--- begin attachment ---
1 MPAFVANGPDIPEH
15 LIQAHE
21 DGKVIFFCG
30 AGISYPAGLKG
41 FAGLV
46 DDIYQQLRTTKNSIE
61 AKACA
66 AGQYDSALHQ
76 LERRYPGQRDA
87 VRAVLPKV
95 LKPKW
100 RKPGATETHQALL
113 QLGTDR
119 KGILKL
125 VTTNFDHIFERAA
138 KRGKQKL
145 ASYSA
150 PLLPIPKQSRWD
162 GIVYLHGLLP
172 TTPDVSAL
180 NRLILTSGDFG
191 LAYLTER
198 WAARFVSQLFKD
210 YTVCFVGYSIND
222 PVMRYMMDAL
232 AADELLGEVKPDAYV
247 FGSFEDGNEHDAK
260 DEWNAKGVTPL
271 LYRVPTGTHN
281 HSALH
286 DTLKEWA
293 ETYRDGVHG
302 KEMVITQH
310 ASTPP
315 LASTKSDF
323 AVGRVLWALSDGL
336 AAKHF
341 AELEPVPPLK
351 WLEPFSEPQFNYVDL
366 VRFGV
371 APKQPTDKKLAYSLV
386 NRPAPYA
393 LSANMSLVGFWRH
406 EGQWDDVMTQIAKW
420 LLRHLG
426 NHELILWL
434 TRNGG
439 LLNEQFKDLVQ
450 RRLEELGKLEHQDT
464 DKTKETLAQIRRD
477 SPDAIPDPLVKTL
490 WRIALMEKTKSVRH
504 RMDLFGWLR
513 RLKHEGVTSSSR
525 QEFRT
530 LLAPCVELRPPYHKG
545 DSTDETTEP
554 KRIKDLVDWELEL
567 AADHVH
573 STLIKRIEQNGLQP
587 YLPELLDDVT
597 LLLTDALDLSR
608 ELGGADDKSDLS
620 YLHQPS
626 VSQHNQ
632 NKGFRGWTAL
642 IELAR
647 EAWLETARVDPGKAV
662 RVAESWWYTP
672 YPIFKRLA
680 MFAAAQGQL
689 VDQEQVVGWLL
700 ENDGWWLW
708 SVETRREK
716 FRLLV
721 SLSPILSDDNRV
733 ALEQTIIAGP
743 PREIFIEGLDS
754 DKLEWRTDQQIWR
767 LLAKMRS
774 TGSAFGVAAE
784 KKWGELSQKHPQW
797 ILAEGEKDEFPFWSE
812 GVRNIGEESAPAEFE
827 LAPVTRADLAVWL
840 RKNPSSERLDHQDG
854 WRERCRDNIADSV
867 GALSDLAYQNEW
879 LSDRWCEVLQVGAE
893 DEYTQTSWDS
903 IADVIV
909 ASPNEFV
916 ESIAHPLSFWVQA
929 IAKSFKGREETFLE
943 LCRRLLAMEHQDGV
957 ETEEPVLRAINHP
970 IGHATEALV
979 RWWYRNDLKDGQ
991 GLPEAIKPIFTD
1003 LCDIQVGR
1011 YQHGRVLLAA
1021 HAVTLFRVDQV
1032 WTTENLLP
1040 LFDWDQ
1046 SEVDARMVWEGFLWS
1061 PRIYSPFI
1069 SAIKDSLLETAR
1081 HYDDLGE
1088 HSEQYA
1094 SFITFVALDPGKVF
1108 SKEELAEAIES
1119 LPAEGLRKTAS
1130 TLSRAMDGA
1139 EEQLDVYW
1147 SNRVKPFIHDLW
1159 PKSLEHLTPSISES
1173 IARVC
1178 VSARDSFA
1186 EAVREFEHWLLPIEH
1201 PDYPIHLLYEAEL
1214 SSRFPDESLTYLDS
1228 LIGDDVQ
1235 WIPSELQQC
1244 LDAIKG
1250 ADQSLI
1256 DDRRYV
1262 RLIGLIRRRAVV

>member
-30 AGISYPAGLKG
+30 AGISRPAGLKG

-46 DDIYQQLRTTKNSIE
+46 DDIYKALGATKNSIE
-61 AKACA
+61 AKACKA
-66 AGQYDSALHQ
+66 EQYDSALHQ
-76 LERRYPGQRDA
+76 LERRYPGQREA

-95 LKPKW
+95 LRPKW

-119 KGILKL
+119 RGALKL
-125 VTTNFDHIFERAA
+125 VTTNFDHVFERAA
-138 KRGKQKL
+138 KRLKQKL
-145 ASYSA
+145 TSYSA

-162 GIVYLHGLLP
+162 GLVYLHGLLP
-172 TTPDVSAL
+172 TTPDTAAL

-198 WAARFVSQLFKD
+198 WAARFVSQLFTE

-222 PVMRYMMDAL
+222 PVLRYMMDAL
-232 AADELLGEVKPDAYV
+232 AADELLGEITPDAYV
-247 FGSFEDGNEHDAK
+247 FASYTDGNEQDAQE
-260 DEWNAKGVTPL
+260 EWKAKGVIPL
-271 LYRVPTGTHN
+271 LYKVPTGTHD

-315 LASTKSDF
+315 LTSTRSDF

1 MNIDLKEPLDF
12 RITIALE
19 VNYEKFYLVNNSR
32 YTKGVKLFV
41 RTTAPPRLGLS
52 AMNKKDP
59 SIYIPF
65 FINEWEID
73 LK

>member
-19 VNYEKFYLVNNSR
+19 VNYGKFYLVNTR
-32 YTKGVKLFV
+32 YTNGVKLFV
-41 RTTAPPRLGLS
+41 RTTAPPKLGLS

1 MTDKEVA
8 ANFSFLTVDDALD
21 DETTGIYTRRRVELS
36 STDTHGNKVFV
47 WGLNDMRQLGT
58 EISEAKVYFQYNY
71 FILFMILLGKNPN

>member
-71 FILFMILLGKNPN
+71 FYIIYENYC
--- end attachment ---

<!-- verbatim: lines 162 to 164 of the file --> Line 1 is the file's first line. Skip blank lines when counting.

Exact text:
+260 EWKAKGVIPL
-271 LYRVPTGTHN
+271 LYKVPTGTHD